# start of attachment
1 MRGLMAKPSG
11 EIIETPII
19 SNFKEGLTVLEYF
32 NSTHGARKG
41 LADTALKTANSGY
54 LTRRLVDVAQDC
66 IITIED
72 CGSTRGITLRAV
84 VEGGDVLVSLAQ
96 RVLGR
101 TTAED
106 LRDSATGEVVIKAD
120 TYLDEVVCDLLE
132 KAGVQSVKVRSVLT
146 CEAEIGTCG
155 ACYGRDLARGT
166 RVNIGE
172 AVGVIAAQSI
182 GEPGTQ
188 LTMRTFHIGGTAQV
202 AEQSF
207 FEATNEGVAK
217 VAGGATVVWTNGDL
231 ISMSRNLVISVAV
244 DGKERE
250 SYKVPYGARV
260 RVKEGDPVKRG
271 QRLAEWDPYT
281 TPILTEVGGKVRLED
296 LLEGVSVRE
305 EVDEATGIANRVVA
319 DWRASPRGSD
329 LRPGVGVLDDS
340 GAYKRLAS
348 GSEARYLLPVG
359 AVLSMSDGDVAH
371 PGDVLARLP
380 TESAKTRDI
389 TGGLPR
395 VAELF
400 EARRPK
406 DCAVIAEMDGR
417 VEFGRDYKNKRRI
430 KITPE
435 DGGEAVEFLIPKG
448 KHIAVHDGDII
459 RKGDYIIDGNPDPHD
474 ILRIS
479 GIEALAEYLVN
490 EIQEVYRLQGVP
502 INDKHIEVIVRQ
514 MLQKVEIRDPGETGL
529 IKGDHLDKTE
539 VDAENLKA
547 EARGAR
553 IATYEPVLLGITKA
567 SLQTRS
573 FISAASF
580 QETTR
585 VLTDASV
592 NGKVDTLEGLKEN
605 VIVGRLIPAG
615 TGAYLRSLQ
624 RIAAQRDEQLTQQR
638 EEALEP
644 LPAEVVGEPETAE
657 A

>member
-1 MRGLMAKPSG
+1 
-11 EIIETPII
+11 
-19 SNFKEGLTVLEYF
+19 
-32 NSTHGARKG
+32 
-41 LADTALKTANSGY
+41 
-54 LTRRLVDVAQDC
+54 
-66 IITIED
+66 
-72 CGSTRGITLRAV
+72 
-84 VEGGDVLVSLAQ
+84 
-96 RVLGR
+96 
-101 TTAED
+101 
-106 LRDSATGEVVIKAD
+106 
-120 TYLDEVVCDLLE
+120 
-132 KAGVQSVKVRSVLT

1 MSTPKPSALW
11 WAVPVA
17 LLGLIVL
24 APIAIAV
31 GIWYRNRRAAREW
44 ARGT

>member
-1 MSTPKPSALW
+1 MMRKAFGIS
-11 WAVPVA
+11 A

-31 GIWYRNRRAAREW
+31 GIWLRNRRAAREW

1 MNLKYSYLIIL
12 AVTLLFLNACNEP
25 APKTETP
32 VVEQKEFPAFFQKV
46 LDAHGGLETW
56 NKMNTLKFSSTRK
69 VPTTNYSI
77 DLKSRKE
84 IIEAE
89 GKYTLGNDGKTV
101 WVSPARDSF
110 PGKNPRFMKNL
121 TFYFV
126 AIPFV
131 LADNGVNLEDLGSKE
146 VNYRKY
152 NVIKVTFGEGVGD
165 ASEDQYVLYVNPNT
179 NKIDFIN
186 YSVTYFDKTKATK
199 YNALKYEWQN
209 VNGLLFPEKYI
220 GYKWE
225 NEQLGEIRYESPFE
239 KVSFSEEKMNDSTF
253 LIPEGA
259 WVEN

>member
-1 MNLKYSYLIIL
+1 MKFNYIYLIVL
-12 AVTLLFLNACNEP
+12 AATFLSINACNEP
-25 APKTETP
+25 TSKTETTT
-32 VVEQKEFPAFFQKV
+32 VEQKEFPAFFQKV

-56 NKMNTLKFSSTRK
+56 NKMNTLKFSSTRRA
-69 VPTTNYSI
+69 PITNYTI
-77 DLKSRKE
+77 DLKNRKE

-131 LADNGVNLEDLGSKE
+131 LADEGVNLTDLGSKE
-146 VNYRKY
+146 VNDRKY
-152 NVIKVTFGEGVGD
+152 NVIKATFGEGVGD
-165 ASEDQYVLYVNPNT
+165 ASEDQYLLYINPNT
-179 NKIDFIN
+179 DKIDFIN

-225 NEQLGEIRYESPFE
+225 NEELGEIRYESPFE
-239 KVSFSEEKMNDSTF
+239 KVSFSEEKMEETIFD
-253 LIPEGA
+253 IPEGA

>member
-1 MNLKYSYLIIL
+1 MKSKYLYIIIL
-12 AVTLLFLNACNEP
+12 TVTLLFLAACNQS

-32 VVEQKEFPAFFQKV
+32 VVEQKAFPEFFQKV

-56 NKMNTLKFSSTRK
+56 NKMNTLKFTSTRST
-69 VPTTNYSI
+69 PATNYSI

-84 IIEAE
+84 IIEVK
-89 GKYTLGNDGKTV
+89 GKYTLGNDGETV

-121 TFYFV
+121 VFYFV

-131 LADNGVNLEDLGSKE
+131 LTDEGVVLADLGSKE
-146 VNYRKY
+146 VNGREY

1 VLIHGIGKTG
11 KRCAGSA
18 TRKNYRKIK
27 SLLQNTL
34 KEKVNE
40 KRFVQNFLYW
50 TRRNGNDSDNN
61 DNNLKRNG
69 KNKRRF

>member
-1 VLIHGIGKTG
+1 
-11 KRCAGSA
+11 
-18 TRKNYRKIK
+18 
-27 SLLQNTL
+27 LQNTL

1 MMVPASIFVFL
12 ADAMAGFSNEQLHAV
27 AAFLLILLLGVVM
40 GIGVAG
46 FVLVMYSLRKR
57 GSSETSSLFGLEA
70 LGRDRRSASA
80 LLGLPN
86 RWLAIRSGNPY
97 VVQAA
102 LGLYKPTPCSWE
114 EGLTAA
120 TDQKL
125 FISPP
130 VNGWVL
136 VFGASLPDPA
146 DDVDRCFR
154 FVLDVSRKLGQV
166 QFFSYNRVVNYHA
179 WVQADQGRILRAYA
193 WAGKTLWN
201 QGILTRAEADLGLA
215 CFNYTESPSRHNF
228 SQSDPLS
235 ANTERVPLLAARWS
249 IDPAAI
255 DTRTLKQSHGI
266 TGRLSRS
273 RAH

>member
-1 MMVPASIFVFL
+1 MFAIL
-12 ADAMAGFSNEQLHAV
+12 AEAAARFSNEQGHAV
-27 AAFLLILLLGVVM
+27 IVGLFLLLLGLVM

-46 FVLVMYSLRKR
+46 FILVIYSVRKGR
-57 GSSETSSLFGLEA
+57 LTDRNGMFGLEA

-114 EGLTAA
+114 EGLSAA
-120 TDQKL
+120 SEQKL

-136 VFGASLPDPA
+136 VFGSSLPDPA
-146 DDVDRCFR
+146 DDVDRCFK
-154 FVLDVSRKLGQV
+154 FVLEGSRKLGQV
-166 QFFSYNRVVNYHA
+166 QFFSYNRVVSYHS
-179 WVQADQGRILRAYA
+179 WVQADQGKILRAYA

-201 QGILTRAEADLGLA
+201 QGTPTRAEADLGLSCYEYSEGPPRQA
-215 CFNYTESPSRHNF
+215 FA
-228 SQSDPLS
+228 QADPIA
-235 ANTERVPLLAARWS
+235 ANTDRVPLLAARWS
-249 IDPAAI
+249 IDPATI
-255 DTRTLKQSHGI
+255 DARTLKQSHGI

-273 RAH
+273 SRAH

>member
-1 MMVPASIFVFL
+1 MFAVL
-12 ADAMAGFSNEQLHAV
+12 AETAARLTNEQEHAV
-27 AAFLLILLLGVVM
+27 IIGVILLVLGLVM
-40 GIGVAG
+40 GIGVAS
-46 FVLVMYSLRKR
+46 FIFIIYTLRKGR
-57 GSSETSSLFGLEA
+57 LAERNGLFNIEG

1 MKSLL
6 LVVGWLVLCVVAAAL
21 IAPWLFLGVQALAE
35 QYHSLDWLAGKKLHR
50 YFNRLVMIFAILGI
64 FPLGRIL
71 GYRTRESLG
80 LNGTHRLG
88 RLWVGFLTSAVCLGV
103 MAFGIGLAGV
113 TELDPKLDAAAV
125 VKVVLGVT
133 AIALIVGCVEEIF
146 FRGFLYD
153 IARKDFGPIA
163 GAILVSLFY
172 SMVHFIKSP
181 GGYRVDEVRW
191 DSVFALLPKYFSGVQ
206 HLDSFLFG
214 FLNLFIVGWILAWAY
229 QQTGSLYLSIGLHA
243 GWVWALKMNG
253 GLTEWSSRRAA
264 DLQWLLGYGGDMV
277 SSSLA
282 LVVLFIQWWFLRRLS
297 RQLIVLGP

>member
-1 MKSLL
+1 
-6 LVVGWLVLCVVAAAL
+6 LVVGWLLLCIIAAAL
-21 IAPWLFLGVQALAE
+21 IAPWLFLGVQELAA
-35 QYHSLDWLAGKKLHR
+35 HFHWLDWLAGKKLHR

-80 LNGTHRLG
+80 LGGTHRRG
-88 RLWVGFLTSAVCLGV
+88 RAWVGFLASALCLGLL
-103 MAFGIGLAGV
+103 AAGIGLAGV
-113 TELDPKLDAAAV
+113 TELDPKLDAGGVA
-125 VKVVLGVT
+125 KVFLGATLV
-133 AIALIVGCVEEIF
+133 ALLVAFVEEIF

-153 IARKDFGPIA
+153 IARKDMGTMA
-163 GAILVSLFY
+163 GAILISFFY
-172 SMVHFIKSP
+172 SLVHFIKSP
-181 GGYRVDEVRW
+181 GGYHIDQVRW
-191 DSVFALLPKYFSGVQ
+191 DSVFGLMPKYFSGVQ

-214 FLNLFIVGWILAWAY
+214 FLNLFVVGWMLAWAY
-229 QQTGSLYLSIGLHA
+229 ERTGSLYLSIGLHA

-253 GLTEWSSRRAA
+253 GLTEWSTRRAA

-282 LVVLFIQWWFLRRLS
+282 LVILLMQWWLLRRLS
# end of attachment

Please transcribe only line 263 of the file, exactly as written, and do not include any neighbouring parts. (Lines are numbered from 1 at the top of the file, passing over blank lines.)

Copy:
+215 FA